How to Create a Marketing Campaign in 2021

Every business needs to use marketing campaigns in some form to increase sales and grow the brand. A well planned and executed campaign can really do wonders for your business, but a rushed and unorganised campaign will be costly and yield little results. 

Most startups and small businesses usually stay away for complicated marketing campaigns as they have little time and resources to commit to them, or they have had bad experiences in the past with dreary ROI (return on investment). Today, we will be helping you get over the fear of intimidating marketing campaigns by breaking down the process into bite-size steps. Let’s get started!

Grab a coffee, find a quiet place, get into ‘brainstorm mode’

The most important part of any marketing campaign is the planning. Every little step, task and requirement needs to be put on paper and elaborated on with instructive details. Finding a quiet spot and getting into the planning spirit should be the first thing you do for every marketing campaign. Don’t plan a campaign when you know you will be distracted by customers, colleagues and other everyday work or personal matters. 

Identify your goal

Now that you’re in your quiet place and ready to brainstorm, grab your notepad and start jotting down what you want your business to achieve with this marketing campaign. Try to be specific and don’t get greedy, rather stick to one main goal. Goals can be anything that will help your business grow: increasing brand awareness and store visits, making sales, getting newsletter subscribers, promoting a special offer on slow moving products, finding the perfect employee/s, collecting market and target audience research, and so much more. By picking too many goals, you’ll dilute your focus and end up with a shallow campaign that will be difficult to manage/monitor and therefore yield poor results. The rest of your campaign planning should always keep the main goal in mind.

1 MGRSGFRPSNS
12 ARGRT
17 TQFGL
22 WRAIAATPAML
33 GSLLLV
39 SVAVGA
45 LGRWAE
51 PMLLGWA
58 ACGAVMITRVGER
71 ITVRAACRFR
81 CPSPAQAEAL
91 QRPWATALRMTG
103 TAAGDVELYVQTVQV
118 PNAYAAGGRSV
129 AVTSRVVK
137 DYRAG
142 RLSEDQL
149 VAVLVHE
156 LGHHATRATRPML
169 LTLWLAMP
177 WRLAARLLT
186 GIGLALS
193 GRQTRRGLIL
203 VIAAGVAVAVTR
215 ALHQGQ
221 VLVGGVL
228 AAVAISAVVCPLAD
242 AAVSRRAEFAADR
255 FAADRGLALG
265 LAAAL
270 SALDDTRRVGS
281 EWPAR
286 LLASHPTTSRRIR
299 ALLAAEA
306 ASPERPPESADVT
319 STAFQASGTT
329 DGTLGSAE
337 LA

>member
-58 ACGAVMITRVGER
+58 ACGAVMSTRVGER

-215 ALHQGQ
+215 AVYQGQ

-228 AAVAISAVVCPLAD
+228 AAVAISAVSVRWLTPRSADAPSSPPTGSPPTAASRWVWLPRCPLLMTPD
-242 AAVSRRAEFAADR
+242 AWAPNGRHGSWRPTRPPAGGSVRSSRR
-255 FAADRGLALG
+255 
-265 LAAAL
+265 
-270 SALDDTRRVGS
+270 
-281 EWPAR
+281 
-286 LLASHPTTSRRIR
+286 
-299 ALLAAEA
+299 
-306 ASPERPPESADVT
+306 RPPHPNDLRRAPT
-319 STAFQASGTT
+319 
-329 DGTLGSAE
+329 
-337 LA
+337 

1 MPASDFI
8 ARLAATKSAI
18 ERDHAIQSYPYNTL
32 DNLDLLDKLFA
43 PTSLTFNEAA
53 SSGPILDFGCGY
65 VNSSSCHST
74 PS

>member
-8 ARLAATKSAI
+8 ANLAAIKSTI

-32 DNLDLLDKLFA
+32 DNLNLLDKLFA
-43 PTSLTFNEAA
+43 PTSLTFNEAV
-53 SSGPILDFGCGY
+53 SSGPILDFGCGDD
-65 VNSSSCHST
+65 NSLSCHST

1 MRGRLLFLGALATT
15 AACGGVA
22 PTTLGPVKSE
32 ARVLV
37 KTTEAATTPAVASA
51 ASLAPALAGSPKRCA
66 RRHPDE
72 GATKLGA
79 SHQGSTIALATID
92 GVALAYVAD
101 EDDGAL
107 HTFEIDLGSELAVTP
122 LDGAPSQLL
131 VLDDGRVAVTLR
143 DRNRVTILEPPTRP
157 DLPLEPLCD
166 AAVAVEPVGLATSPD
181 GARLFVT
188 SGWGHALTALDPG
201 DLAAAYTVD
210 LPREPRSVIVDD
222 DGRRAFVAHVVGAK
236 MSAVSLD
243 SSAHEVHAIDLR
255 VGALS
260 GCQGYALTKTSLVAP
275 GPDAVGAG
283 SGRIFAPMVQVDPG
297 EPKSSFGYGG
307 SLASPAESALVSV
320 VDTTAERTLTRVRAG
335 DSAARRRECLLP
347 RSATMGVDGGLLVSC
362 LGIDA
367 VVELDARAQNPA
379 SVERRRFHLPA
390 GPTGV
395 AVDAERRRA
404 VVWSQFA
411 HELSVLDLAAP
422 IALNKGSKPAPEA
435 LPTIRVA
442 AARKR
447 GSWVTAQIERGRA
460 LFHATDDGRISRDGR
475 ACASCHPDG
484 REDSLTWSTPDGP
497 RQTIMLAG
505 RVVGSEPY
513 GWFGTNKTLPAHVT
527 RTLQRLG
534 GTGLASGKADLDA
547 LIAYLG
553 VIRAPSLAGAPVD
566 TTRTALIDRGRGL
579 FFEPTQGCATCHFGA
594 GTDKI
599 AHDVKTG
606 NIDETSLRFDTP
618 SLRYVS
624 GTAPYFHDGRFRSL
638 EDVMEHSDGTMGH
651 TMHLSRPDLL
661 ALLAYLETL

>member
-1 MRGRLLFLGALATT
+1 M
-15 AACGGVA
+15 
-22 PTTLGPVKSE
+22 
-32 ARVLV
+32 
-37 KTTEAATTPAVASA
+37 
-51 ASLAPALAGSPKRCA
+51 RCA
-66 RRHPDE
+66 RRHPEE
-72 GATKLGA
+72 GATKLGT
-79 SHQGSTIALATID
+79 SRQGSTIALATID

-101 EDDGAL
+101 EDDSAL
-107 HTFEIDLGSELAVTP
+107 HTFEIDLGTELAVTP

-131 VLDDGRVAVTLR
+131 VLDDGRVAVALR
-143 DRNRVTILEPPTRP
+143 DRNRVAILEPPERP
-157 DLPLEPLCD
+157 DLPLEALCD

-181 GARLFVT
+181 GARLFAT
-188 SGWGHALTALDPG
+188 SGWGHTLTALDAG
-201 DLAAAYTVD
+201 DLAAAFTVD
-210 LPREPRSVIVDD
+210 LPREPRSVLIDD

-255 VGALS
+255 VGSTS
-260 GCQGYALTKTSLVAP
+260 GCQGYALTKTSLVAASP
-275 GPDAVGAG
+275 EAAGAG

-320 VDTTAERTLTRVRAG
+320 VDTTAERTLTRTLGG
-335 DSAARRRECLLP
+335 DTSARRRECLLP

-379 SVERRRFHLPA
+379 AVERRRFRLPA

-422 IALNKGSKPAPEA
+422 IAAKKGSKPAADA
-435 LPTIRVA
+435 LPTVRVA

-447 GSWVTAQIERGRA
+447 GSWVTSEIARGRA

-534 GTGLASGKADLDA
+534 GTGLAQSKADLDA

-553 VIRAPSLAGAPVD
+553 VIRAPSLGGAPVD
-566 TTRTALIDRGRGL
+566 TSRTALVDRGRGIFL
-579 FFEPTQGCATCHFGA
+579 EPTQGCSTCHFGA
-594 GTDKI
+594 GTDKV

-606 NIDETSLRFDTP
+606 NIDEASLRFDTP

Research ways to reach your goal

Now that you know what you goal is, how will you achieve it? Creating a clever and unique marketing strategy is great, but most small businesses do not have a dedicated marketing team nor the time to conceptualise epic new ways of promoting the brand. Instead, go online and see what your competitors have been doing (not just local competitors, but international ones as well). You shouldn’t copy them verbatim, but many marketing campaigns work similarly and can be adjusted to suite your business and your specific goal. No need to reinvent the wheel when the perfect campaign is already out there and working well for a competitor. Take notes of how their campaign works and what materials they used to inspire your own campaign: 

  • What artwork or videos they used? 
  • What phrasing did they use to convey their message?
  • Did they link to related landing page on their website?
  • What terms and conditions did they include?
  • How do you think they kept track of their success (what metric and monitoring system did they possibly use)?

Select a campaign format and flesh it out

Now that you have a goal and some inspirations from existing campaigns, select what type of marketing campaign you will be running and start breaking it down into a project brief. From your research you will notice that you could create a special offer and advertise it on social media, or perhaps a giveaway, you could share coupon codes with your loyal newsletter database, or maybe create an advert for radio or a poster in your shop. Once you’ve selected how you will be sharing your campaign message, identify how you will track the success of the campaign. If you’re sending a coupon code, you can simply track how many times the code has been used. If you’re sending a newsletter, you can see how many opens and clicks you received. If you did a radio advert or put a up a poster in your store, add a “How did you hear about our special offer?” form at your check-out counter. Furthermore, think about every aspect of your marketing campaign, like any copy that needs to be written and artwork to be designed, monitoring and management systems to put in place, and the precise duties and responsibilities of each staff member involved in the campaign. Write it all down!

Create a timeline

With your campaign format selected and the list of required resources written down, start creating a realistic timeline. Think about what steps would work best in a chronological order, usually you would do the following: